Dining Out Magazine

Heidi Klum for Carl’s Jr. / Hardee’s: Four Things I Love, Two Things I Don’t Love.

By Keewood @sellingeating

Hardee’s Food Bounce, 1Hardee’s Food Bounce, 2Hardee’s Food Bounce, 3

1. I LOVE HOW THE FOOD BOUNCES AT THE END. Always have. That’s something Carl’s Jr./Hardee’s owns. It’s just terrific food photography—it not only makes the food look good (I think there’s some kind of rule about the food being in motion that food photographers tend to obey), but it also makes the following branded statement:

“We don’t give a flying F, and in fact, we’re casual and macho and care-free, so we’re just going to drop the food, which confidently speaks for itself. Let other restaurants be all fussy. Know what? Let the GD burger just do whatever it does, just drop it, while we smirk at you with a scornful, condemning sneer for not being MAN enough to just going ahead and say ‘flying fuck.’”

2. I LOVE HOW THEY MAKE ALL ADVERTISING AND FOOD-RELATED JOURNALISTS TYPE THE VERY-DIFFICULT-TO-TYPE “Hardee’s/Carl’s Jr.”. It’s really hard to type. But they just say “F you! Carpal tunnel it up, Mother Effers. Both words represent established regional brands and we don’t give an F about you. We’re not going to buckle to your pressure. We don’t have to decide? We’re not going to decide.” No comma after Carl’s, for the record. I looked it up.

3. I LOVE WHAT MIKE NICHOLS DID WITH BUCK HENRY’S SCREENPLAY. Here’s an interesting discussion of The Graduate. I always enjoy being reminded of that movie.

4. I LOVE THE CLARITY OF THIS BRAND. They have identified their target, they have decided that they’re comfortable aiming only at that target, and they virtually never swerve from the path that will lead them to the young, horny dude who will eat a burger the size of the calf of the cow it came from.

1. I DON’T LOVE FAINTLY (OR NOT-EVEN-FAINTLY) MISOGYNISTIC AD PLATFORMS. I mean, that’s what this is, right? I’m sure the people who work on this have a well-worded rationale for aiming Hardee’s/Carl’s Jr. at young men who watch pornography. But let’s not be coy: The fantasy curves. The salacious licking and sultry eyes. The poses, the make-up, the total comfort with the juicy nature of the big burger—I suppose there are women who are empowered by pornography, but there are a whole lot more who are uncomfortable with the idea that they are mostly “about” their bodies. I think Hardee’s/Carl’s Jr. is/are [see #2 in the previous list, dammit] perpetuating the idea that women are a Wonderland, as it were, and that’s about it. Plus these incredible BABES even eat sloppy, like the young men they were put here to please. It’s the punchline of an as-yet-unwritten dirty joke.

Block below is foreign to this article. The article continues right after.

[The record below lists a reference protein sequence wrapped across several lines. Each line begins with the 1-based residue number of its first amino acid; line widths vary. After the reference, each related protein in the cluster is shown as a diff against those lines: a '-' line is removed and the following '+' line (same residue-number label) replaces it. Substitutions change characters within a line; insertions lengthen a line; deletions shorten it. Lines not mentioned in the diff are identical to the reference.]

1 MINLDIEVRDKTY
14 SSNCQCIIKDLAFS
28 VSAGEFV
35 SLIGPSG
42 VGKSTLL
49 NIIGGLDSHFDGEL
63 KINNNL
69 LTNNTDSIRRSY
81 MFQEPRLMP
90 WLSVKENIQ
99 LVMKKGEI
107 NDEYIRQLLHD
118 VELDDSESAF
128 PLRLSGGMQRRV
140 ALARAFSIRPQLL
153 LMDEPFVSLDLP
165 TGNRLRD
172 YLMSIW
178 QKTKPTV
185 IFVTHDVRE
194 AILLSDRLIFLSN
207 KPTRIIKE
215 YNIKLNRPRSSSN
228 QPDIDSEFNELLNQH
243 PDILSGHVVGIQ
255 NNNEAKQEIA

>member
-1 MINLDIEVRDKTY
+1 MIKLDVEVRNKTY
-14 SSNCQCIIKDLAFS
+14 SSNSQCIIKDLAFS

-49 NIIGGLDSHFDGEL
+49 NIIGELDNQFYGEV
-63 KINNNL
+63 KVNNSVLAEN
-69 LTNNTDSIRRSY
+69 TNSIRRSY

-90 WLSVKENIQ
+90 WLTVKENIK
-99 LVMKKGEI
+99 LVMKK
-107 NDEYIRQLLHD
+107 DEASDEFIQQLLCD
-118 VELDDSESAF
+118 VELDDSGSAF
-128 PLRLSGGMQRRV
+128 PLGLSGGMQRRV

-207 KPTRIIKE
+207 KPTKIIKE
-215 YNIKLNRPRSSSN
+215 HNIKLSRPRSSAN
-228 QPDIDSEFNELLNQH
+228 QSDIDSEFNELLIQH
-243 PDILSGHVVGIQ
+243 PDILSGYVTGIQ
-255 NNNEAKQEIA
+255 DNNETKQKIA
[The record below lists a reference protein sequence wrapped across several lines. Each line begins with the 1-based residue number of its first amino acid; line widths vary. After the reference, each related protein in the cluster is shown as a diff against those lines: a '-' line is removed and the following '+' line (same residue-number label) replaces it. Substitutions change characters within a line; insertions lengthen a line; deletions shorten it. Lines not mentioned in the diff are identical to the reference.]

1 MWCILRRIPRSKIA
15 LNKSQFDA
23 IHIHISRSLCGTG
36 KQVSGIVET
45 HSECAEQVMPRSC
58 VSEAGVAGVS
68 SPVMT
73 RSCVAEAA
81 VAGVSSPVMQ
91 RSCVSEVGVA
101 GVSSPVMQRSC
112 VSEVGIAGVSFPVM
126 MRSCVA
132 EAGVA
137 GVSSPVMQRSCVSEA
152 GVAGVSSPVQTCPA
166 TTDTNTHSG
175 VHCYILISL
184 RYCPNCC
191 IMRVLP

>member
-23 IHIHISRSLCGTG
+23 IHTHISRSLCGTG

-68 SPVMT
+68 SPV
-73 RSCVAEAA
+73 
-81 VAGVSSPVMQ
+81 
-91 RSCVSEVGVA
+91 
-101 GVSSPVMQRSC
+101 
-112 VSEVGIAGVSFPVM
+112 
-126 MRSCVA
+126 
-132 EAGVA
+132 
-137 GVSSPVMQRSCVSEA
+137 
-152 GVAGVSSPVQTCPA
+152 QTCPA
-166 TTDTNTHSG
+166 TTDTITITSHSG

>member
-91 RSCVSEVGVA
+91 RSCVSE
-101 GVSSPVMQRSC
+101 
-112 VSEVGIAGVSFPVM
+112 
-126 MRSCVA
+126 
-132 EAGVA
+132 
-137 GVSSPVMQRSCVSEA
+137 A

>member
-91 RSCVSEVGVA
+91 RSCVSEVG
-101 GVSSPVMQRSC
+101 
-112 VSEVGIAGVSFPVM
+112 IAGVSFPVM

2. I DON’T LOVE FEELING LIKE I’VE BEEN HERE ABOUT A MILLION TIMES. I do believe in brand consistency. I do believe in setting up expectations and then meeting them. I don’t know if I believe Hardee’s/Carl’s Jr. ads are anything more than ‘on a rail.’ There are plenty of consistent campaigns out there that continue to find ways to surprise me.

Hardee’s/Carl’s Jr. is not one of those campains. It never surprises me. It makes me uncomfortable when I’m watching TV with my daughter. It maintains my grudging respect for understanding how the brand would handle any given situation. But it’s starting to wear thin. I get it. Sexy girls will pretend they like your burgers for money, and your audience will show its appreciation by driving up and handing money through a hole in the side of your restaurant.

But I don’t love it if you’re just doing it out of habit, night after night, and the fire is out.

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